Whole Person Development For Girls
School life is about more than academics. Learning is about more than books and information. Whole Person Development begins in Kindergarten and continues until she leaves Year 12; it focusses on ways to promote growth, challenge and inspiration to students in areas both inside and beyond a classroom. It involves attention to the all-round development of girls intellectually/cognitively, physically, creatively, spiritually, emotionally, socially, communicatively and in terms of self-mastery.
While Roseville College is big enough to offer a dynamic and varied learning experience, the College is still at a manageable size able to facilitate a more individual approach to the development of girls, and to cater for the special interests and development needs of students.
Our vision at Roseville College is to encourage and enable every girl to reach her potential, and nurture her towards being a woman rich in character, wisdom, faith and action, with a heartfelt commitment to service within the wider community.
These qualities of a whole, balanced woman incorporate:
- Her intellectual and cognitive capabilities, such as her ability to think in a logical and rational manner, as well as engage in innovative thought processes, practise problem solving skills and establish wise principles for living life well post-school
- Her health and physical wellbeing, such as appreciating her body and its abilities, gaining an understanding of how to nurture the human body, developing a sense of wellbeing, and maintaining a healthy lifestyle
- Her creative talents including concepts of aesthetics and play. Examples are engaging in musical, dramatic, artistic and other creative endeavours; participating in the creative process and appreciating beauty; and enjoying the pleasures and benefits of “play”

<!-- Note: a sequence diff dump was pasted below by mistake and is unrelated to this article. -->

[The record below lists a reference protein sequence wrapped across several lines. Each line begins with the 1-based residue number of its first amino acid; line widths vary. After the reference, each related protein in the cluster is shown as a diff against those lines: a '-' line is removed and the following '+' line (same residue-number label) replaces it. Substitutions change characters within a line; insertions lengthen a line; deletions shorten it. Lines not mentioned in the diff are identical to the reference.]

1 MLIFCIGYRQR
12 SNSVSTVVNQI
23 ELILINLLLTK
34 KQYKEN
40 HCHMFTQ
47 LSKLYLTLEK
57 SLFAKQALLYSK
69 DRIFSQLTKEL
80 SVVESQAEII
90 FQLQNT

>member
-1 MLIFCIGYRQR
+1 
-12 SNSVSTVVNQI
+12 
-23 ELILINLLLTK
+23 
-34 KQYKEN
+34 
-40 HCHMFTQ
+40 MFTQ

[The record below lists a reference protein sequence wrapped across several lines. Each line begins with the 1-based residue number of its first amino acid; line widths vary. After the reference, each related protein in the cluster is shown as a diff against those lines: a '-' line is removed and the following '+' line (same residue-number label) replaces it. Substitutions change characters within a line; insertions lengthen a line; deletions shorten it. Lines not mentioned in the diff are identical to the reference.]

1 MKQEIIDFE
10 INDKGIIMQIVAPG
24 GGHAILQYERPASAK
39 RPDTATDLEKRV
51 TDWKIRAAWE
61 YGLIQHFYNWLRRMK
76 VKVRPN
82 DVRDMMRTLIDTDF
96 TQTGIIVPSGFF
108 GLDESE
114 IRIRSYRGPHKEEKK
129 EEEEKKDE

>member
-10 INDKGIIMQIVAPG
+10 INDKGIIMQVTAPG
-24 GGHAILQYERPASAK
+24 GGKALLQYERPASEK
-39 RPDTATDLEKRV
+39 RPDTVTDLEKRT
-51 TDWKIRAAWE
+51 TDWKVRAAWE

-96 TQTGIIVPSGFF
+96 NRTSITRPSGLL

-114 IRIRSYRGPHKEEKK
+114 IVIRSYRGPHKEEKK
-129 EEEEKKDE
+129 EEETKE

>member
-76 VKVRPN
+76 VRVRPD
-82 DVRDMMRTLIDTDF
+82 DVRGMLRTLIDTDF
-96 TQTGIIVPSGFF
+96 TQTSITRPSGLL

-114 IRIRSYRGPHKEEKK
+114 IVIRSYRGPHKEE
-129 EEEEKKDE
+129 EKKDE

- Her spiritual foundations in Jesus Christ, including learning about and enacting Christian principles and values, and practising shared values through pastoral care and community service
- Her emotional strength and resilience, such as her ability to acknowledge and master her emotions, persevere through disappointment, collaborate with others, and face challenges from others, nature and herself
- Her social and relational environment, such as nurturing her ability to interact well with peers and adults, navigate social cues, develop and maintain authentic friendships, and participate meaningfully in the school and wider community
- Her ability to communicate effectively and appropriately, including her ability to express herself verbally and in written form, to listen actively and engage meaningfully in the art of conversation, and to employ traditional and contemporary communication tools (from essays and emails to speeches and presentations)
- Her mastery over herself, such as the skills of task and time management, self discipline – including the ability to comprehend and assimilate guidance, studying and learning according to her personality and temperament, leadership, people skills, developing patience and perseverance, being diligent, being optimistic and setting inspirational, yet achievable goals for her future.